Despite its dire economy, Italy’s politicians are not exactly feeling the pinch.
One senator, formerly the governor of Milan, went about his official business in a €270,000 BMW.
Regional politicians have also come under scrutiny. Earlier this month the regional council of Emila-Romagna was put under investigation for its suspected expenses, claiming for everything from cheese to toilet breaks.
Politicians who are elected to parliament, with a seat in Rome, are generously rewarded.
According to Verzichelli, an MP's monthly income is €10,400. Around half of that is base salary, with the rest being made up of allowances. Meanwhile, €3,500 of the lump sum is set aside to pay for accommodation while MPs work in the capital.
Politicians are usually well-paid, but the income of Italian MPs is exceptionally high according to Verzichelli.
“In studies done in recent years, it has emerged that the financial cost per capita of each Italian MP is around double that of a German MP, and around three times that of a French MP,” he says.
“This does not mean that Italian MPs earn twice as much as the Germans, but the ‘cost’ is double, considering the taxes on the various incomes, the deductions, etc.”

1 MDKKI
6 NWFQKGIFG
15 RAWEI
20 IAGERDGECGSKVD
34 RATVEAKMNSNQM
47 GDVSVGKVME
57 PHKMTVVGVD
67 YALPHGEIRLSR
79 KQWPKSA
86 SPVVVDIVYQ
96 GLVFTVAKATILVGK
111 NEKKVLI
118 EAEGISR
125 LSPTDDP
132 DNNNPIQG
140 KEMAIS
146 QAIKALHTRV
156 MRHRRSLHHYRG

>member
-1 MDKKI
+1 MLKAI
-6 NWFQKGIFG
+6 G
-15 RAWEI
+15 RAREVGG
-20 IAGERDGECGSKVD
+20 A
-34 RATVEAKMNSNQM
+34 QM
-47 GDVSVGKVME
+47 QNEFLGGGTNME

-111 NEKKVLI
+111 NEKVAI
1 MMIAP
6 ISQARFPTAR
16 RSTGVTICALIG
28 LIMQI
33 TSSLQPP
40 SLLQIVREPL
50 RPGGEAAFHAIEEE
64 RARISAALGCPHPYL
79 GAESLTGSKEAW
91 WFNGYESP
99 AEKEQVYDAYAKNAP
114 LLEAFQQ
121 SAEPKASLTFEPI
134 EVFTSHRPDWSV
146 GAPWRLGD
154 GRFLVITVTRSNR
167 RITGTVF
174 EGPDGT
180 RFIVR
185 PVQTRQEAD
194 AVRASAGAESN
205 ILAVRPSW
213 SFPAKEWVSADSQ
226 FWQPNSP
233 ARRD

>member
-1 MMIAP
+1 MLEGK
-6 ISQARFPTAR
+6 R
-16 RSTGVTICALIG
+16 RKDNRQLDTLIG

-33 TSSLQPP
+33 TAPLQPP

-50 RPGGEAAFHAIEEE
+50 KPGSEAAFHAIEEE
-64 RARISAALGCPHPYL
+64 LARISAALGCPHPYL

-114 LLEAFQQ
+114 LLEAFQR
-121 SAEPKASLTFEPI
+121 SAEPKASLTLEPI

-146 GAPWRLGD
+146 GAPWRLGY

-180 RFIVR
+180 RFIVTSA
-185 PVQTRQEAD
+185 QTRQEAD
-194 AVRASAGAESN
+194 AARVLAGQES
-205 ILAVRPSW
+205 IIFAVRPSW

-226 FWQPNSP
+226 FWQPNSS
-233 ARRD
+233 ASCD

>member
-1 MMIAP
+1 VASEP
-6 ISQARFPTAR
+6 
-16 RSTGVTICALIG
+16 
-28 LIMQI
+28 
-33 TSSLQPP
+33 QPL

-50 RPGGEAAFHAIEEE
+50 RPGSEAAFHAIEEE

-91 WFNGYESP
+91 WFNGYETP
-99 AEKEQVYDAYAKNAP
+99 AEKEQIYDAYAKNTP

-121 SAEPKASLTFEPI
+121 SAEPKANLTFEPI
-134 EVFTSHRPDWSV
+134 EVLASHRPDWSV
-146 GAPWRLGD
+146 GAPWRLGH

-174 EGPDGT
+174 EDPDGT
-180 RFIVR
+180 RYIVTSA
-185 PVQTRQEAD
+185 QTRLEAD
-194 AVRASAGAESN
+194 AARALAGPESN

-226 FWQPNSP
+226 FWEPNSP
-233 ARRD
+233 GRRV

At the end of 2012 the Italian politicians agreed a cut of 10 percent, but Verzichelli says their earnings remains an “enormous waste of public resources”.
“Italy is without a doubt a country in which politicians, in respect to the rest of the population, earn a lot. Too much,” he says.
For Verzichelli, the token 10 percent pay cut will have little impact on the true cost of Italian politics.
“It is clearly a waste that can only be tackled with structural reforms of the system, not with slight changes to the marginal aspects of MPs’ allowances,” he says.
This means getting rid of some politicians entirely: “I would prefer to reduce the total number of MPs in Italy…There are 630 MPs and 315 elected senators, in addition to senators for life.” Comparatively, Germany has 630 politicians in its entire parliamentary system.
With a fragile coalition government holding the reins of power, cutting back on parliamentary seats is unlikely to happen any time soon.
While political progress remains at a near standstill, Verzichelli says transparency should at least be improved.
“Oblige MPs to produce receipts of their spending, which the administration of the chamber of deputies can reimburse. This is a practice asked of public officials,” he says.
This may not sit well with some Italian politicians, as corruption scandals continue to plague politics. Just a week ago Silvio Berlusconi, three-time prime minister, was indicted on charges of bribing a senator.
Unsurprisingly, 89 percent of Italians believe their politicians are corrupt.
While Verzichelli says MPs salaries are undoubtedly too high, he says the principle of decent pay for public representatives is legitimate.
But the figure of €10,400 stands in stark contrast to the income of many Italians. According to national statistics agency, Istat, 12.7 percent of Italians were living in the relative poverty, with a monthly income of €991 shared between two people.
“We must increase the salaries of normal people,” says Verzichelli. “Those salaries are very low when compared with other European countries, and too far from the salaries of elected politicians in parliament or those in institutions.”